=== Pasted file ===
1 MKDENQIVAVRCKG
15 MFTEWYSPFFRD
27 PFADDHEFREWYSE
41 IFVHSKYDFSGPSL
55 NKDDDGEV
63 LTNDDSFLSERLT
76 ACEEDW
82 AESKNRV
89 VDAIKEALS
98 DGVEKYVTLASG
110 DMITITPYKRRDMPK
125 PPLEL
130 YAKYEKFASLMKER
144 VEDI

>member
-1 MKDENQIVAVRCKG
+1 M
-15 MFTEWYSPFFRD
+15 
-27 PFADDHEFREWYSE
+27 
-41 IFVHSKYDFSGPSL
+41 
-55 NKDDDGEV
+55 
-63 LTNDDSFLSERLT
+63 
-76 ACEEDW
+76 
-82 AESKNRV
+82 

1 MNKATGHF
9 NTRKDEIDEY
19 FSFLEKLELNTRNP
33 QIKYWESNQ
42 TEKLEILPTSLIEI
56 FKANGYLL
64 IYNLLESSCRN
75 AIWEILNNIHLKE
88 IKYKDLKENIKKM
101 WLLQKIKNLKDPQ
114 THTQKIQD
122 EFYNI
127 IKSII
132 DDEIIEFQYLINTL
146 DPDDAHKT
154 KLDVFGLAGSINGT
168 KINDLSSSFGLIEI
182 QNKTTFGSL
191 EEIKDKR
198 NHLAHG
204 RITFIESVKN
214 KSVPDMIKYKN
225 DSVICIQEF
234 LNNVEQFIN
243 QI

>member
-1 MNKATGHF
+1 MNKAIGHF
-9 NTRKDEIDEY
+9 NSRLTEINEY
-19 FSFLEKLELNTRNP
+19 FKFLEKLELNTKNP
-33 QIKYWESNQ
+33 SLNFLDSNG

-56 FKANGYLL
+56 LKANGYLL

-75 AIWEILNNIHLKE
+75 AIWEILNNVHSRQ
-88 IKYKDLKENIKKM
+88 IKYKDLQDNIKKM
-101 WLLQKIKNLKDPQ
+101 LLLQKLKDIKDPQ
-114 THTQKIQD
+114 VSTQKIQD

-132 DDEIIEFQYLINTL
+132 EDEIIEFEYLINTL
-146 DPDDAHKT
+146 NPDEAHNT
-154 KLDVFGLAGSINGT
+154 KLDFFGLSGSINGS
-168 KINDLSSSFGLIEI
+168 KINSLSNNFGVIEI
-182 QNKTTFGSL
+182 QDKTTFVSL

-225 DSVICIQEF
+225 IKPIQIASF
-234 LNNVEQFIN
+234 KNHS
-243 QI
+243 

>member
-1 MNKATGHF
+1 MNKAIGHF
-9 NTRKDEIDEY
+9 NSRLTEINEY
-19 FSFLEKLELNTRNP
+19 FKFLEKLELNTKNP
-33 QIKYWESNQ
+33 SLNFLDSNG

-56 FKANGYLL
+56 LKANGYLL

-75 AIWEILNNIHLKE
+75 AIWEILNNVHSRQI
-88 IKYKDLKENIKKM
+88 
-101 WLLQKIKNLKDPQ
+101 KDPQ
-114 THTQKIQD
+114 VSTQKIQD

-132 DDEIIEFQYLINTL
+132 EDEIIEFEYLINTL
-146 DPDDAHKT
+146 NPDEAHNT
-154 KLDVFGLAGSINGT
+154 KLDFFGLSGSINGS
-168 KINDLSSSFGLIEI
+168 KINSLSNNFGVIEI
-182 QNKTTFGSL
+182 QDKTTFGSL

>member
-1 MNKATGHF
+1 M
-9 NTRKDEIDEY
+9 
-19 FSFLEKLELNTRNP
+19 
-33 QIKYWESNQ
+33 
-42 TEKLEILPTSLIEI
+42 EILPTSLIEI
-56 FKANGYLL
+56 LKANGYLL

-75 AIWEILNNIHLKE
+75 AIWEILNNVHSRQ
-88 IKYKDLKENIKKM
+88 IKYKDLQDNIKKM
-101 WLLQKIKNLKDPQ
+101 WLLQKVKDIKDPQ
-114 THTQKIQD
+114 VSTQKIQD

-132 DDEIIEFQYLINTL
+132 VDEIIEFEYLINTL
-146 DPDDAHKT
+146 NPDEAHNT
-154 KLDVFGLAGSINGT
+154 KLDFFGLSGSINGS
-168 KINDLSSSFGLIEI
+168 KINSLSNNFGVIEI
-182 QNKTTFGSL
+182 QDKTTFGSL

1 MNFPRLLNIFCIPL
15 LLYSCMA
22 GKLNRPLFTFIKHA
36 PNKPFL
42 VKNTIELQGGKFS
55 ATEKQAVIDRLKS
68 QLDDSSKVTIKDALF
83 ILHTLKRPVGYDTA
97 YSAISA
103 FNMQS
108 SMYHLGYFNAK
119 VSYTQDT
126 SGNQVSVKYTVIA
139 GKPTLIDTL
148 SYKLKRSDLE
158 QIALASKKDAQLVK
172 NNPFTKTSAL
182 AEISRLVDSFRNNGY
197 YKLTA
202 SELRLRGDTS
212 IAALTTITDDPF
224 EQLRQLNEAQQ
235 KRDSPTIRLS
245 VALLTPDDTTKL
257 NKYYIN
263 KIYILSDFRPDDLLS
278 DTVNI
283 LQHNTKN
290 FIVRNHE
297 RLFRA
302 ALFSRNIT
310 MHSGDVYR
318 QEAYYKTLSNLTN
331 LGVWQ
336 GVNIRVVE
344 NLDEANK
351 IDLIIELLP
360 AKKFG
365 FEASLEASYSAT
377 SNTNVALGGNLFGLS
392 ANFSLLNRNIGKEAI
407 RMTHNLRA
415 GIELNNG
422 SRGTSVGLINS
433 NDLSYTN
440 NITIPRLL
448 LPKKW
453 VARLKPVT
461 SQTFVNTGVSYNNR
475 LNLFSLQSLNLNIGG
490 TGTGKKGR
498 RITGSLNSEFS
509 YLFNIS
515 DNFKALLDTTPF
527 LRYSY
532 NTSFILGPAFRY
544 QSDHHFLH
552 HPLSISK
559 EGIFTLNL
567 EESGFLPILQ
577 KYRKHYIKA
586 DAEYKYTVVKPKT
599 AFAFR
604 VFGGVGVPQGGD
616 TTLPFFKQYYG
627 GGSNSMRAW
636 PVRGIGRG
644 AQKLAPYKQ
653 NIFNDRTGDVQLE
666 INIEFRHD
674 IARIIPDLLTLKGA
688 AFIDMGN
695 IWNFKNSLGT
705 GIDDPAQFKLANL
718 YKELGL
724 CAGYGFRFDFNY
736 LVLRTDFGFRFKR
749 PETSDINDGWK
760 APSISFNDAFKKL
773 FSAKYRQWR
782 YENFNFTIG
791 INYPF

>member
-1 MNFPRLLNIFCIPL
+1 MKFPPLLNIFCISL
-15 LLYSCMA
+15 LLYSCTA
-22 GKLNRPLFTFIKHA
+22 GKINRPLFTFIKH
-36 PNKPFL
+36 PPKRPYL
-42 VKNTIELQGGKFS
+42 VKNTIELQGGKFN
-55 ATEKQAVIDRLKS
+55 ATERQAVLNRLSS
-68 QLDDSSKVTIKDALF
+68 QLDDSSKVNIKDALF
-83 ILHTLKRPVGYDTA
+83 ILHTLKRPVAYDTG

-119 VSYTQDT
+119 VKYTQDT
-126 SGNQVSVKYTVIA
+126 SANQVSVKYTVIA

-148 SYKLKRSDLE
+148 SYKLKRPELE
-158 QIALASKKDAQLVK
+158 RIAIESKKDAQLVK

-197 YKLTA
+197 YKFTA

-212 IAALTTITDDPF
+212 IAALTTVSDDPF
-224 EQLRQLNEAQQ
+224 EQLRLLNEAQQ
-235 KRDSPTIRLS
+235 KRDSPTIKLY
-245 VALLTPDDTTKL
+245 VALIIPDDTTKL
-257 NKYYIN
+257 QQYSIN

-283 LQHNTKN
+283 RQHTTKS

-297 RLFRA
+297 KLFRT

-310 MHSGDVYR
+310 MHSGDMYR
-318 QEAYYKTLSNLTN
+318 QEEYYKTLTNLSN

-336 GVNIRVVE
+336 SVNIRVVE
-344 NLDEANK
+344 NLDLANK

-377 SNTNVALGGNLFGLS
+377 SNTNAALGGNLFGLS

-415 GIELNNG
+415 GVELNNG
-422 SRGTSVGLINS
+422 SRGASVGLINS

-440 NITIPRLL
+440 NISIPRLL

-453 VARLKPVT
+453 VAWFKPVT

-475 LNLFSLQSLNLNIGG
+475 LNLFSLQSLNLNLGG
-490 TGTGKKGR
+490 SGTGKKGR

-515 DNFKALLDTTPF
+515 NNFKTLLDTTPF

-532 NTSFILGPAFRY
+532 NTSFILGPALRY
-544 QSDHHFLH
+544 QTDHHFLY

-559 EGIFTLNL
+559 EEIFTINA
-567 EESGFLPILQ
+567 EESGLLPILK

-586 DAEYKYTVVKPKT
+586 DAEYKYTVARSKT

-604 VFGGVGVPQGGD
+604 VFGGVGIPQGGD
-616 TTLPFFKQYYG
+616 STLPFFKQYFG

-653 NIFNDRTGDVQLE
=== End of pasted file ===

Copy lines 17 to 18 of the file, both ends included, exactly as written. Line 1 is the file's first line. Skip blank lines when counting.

+1 M
-15 MFTEWYSPFFRD